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The Nutty Story of Red Pistachios and the Iran Hostage Crisis 

The beautiful red pistachio is seemingly a thing of the past, but do you know the story of the politics behind the color change? Richard T. Nowitz/Getty Images

Nostalgia is a heck of a drug. For those of us old enough to remember, red pistachios played a major part in our childhood memories. Times were simpler back then: People called friends from landline phones, they balanced their checkbooks and ate pistachios that dyed their fingers a vibrant red. As kids, we accepted this bizarre side effect from eating a nut (that’s actually a member of the cashew family) and never questioned the color. Now, on Feb. 26, National Pistachio Day, it’s time to revisit this relic of the past and answer two burning questions: Why were pistachios dyed red in the first place, and why aren’t red pistachios around anymore?!

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The History of the Red Pistachio

It all starts with a Syrian pistachio importer by the name of Zaloom who supposedly dyed his pistachios red to differentiate his product from that of his competitors and hide any minor imperfections from harvesting. Let’s back up. The pistachio is believed to be indigenous to the Middle East, specifically Iran, and was widely cultivated from Afghanistan to the Mediterranean region, as well as in California. While Persian chef and writer Najmieh Batmanglij insists Iranian’s don’t specifically dye their pistachios (the dyed ones likely made their way to the U.S. from Syria), the nuts are vital to Middle Eastern culture.

“For Iranians and Turks, pistachios play an important role in their culture and cuisine,” says Najmieh, “For them, pistachios are everyday snacks; roasted, salted and sometimes with lime juice. [There are] pistachio cookies flavored with rose water and cardamom, pistachios with lamb braised with rose water and saffron, pistachio meatballs cooked in pomegranate juice, etc.”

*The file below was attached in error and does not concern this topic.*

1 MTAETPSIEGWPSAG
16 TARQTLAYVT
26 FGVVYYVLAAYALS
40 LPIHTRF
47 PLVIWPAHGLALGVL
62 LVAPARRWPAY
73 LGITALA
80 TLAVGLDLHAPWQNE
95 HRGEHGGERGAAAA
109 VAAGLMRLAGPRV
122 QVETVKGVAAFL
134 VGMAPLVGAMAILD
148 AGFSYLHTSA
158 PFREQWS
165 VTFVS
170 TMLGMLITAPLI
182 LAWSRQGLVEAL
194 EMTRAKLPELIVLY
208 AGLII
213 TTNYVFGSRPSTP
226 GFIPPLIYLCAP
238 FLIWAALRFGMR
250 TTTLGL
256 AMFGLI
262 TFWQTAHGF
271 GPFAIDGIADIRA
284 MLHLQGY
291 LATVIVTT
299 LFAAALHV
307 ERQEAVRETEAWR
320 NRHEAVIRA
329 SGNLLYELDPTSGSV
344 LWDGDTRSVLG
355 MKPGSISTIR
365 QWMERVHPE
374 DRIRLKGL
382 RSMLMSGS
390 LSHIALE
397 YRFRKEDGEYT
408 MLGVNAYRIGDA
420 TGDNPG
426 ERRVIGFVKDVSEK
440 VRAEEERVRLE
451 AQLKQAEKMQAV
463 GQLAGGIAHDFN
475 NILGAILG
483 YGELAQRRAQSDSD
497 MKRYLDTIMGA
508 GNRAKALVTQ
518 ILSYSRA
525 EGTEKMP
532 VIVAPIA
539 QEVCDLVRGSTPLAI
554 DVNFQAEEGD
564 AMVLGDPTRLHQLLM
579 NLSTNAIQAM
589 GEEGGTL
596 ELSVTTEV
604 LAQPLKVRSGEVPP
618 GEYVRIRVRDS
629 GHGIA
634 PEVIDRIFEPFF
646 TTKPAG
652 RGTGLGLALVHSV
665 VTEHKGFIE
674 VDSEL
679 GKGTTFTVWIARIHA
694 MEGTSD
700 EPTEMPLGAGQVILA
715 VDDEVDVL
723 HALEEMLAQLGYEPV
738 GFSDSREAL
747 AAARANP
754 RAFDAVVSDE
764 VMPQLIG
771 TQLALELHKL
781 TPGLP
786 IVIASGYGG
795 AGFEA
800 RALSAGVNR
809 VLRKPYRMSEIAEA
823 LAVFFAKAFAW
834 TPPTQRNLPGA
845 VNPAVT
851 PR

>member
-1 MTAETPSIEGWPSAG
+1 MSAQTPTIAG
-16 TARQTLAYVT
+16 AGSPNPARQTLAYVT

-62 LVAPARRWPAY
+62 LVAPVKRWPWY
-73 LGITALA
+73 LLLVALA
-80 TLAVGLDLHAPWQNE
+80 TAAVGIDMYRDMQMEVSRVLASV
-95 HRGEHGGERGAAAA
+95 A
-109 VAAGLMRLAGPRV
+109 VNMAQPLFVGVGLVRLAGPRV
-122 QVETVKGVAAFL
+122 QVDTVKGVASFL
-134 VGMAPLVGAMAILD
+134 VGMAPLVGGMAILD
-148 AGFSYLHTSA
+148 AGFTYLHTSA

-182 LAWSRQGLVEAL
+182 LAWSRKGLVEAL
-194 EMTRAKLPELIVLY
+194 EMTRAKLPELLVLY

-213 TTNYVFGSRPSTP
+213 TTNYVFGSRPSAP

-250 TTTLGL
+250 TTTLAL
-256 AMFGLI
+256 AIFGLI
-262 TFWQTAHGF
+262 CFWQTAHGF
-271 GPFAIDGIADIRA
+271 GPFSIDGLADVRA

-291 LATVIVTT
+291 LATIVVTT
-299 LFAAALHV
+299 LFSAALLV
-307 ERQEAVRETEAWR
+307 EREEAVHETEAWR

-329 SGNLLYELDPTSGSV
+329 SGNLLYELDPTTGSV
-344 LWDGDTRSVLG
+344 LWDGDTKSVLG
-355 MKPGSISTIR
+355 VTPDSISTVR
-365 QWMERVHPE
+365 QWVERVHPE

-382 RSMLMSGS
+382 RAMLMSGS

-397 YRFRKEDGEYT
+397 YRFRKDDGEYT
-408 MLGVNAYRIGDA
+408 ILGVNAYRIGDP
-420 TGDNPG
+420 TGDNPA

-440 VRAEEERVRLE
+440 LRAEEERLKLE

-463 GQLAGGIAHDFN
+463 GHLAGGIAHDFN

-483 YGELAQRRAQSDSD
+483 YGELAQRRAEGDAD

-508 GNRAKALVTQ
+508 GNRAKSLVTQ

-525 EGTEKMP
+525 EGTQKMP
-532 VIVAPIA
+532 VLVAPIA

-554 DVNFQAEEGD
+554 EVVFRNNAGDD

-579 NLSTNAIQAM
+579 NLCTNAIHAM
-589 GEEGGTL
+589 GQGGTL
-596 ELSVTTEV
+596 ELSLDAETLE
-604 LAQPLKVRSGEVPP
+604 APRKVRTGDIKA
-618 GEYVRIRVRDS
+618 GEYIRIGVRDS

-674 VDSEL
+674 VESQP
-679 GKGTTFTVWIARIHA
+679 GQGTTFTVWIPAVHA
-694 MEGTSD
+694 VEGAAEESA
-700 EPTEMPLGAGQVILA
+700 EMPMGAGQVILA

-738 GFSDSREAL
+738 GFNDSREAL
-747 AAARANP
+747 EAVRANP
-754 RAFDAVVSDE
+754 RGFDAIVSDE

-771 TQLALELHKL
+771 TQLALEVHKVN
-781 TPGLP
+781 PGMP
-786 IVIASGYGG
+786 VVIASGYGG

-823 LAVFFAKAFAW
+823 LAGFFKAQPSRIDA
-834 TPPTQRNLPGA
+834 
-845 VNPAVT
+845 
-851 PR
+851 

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Jimmy Carter, the Peanut Farmer, and Pistachios

Up until the 1970s, the majority of America’s pistachios came from abroad; most hailing from Iran. Zaloom’s method of using his red dye to make his nuts stand out eventually became the identifying mark of Middle Eastern pistachios. Then, in 1979 came the Iranian Hostage Crisis in which 52 American diplomats and citizens were held hostage in Iran for 444 days. Needless to say, tensions between the two nations were extremely high during this time, deeply affecting how the U.S. viewed Iran while undermining Jimmy Carter’s conduct of foreign policy.

Carter did what any president in a tight spot would do and imposed a number of sanctions on Iran just after the crisis began. Carter began by cutting off sales of Iranian oil and freeing all Iranian assets. On April 7, 1980, frustrated by the ineffectual outcome of the sanctions, Carter announced he would be taking drastic measures by cutting off diplomatic ties with Iran and embargoing all imports from the Middle Eastern country. His embargo against Iranian imports resulted in what was essentially an embargo on the area’s vibrant red pistachios, leaving the fingers of pistachio-loving Americans everywhere clean.

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California Saves the Day

So, where do pistachios come from now? Short answer: California. California grows about 98 percent of pistachios sold in the U.S., using an automated process ensures little to no colorful imperfections on the shell.

“The seeds for all pistachios grown in America (now the largest producer of pistachios, surpassing Iran and Turkey) was originally brought to America by the department of agriculture from Kerman, Iran,” adds Najmieh. “The word ‘pistachio’ comes from the Persian word ‘pesteh’ via the Latin word ‘pista.’ Ancient Greeks referred to Iranians as ‘pistachio eaters.’”

California produced around 4.5 million pounds of pistachios in 1977 — a number that grew by 20 times only 20 years later. Now, California is home to 99 percent of the nation's pistachio orchards, making it a $3.6 billion industry. Coming in at second and third in the pistachio-growers world are Arizona and New Mexico, with an economic impact of $13 million and $3.1 million, respectively.

When you’re watching movies like "The Naked Gun" and come upon that brilliant scene where Frank's and Ed’s mouths are dyed red from eating pistachios in the car, remember where those pistachios came from and why you no longer see them today.

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